South Charlotte

This pianist strives to find the right note

When Patton Hutchens, 15, played piano at his Montibello home, he was an imposing figure.

At 6-feet-3, he towered over the piano as he played a song he had written, his hands floating across the black and white keys.

The melodic piece, "Afternoon by the Lake," sparkled like that imaginary lake in the afternoon sun.

"He changed it," his mother, Michele Hutchens, said, which was not surprising, because for Hutchens the songwriting process is always evolving - so much so that his music can change depending on his mood or "ear."

To say Hutchens, a sophomore at Charlotte County Day, is passionate about his music is accurate but insufficient. He tweaks the notes until he finds the right one. "Basically, that's a musician's job, to search for the perfect song," said Hutchens.

The piano can also be an indication of her son's mood, said Michele Hutchens.

"I can tell if he's excited, if he's melancholy, whatever, just by the way he plays the same songs."

Hutchens' interest in music began at age 5, when he received a keyboard for Christmas. He played with the keyboard until Michele Hutchens thought it was time for instruction.

Hutchens has been taking piano lessons almost eight years, and since April 2006 that instruction has been with Claire Ritter, a pianist, composer, recording artist and artistic director for Composers Charlotte.

Hutchens started writing music when he was 13. Ritter calls Hutchens' style "his own," characterized by a "flowing lyricism and unusual melodic depth for his age." When composing, Hutchens is "one with the instrument, as it should be," said Ritter.

Many of Hutchens' songs are not written down, leaving him to depend upon his memory.

"I've written down the basic chords, like the left hand, the basic keys, but I'm always changing the right hand, the melody," said Hutchens. His reasons, he said, are twofold: "I don't have the time to write it down," he said, and even if he did, "I always play it differently."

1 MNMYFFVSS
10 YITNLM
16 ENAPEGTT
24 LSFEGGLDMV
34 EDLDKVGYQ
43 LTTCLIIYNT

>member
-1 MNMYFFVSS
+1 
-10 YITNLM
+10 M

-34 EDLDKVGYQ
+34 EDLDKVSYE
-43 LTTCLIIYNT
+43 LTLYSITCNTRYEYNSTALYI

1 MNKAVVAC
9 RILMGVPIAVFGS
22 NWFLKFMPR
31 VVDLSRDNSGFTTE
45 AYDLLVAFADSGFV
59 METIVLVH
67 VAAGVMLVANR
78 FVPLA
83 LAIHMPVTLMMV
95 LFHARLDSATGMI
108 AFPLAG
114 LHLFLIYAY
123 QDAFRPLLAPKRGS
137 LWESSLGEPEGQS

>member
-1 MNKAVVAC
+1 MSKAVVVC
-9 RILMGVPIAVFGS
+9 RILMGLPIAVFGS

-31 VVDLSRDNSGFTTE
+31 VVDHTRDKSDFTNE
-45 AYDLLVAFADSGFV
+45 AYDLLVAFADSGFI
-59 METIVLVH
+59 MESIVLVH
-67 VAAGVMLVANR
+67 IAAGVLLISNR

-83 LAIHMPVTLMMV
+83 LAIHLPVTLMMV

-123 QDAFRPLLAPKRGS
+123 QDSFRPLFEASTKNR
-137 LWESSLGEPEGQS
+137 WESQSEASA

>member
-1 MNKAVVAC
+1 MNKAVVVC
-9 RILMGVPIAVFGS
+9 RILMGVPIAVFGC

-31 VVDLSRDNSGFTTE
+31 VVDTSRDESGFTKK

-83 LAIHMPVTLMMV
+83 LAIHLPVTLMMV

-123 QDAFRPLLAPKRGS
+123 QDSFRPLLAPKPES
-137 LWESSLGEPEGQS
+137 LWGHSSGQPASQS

Hutchens hesitates when asked to describe his music: "It's really hard for a composer to explain his own piece, because it doesn't feel like he will do it justice." Music seems a genetic predisposition in the Hutchens household. Patton and his sister, Marais, 13, who also plays violin, guitar, and piano, are the latest of four generations of musicians, beginning with their maternal great-grandmother.

Patton Hutchens' musical tastes include everything from classic '70s rock to popular artist Five for Fighting.

Hutchens' musical abilities are equally diverse: He's teaching himself to play guitar, yet also plays bass clarinet, baritone and tenor saxophone, and currently the alto saxophone for the band at Charlotte Country Day.

Hutchens may be able to play a variety of instruments, but it is the piano he prefers, calling it a "symphony in your living room."

Unsure of what the future holds for his music, Hutchens now calls it his "profession," as he performs regularly at the Carmel Country Club, various Christmas parties and occasionally at his church, Forest Hill, and at the Regency Retirement Village.

In September, Hutchens performed at a Belk fashion show at the Blacklion home furnishings store, where Josh Diaz, managing director of the Ballantyne Chamber Orchestra "discovered" him. Diaz calls Hutchens a hidden gem and expects him to be "a large gem" one day, with a bright future.

To that end, Diaz appears to have given Hutchens a good start on that future. On Oct. 22, Hutchens performed "Afternoon by the Lake" as a prelude for the Ballantyne Chamber Orchestra's season opener.

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